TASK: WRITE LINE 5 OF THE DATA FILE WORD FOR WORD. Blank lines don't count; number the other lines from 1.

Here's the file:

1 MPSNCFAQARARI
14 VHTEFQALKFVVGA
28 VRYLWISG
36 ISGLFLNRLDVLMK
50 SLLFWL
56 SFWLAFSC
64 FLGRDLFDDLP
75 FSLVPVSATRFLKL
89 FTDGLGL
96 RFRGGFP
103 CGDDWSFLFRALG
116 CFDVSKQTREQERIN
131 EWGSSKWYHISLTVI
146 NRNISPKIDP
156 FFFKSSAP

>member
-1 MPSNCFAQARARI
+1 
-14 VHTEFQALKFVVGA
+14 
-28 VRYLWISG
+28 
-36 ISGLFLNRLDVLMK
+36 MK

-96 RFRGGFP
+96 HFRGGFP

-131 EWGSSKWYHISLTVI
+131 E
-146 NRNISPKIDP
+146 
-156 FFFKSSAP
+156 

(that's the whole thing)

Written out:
50 SLLFWL